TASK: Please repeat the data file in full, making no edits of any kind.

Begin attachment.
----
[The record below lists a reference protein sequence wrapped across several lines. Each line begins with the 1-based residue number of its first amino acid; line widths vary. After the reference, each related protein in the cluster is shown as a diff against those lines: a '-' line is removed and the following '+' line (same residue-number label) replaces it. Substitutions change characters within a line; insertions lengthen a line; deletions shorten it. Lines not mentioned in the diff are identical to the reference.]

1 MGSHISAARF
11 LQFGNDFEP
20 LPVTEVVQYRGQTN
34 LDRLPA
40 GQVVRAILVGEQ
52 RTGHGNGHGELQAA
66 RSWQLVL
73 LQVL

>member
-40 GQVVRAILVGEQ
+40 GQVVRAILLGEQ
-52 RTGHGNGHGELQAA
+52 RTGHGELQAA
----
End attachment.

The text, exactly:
[The record below lists a reference protein sequence wrapped across several lines. Each line begins with the 1-based residue number of its first amino acid; line widths vary. After the reference, each related protein in the cluster is shown as a diff against those lines: a '-' line is removed and the following '+' line (same residue-number label) replaces it. Substitutions change characters within a line; insertions lengthen a line; deletions shorten it. Lines not mentioned in the diff are identical to the reference.]

1 MGSHISAARF
11 LQFGNDFEP
20 LPVTEVVQYRGQTN
34 LDRLPA
40 GQVVRAILVGEQ
52 RTGHGNGHGELQAA
66 RSWQLVL
73 LQVL

>member
-40 GQVVRAILVGEQ
+40 GQVVRAILLGEQ
-52 RTGHGNGHGELQAA
+52 RTGHGELQAA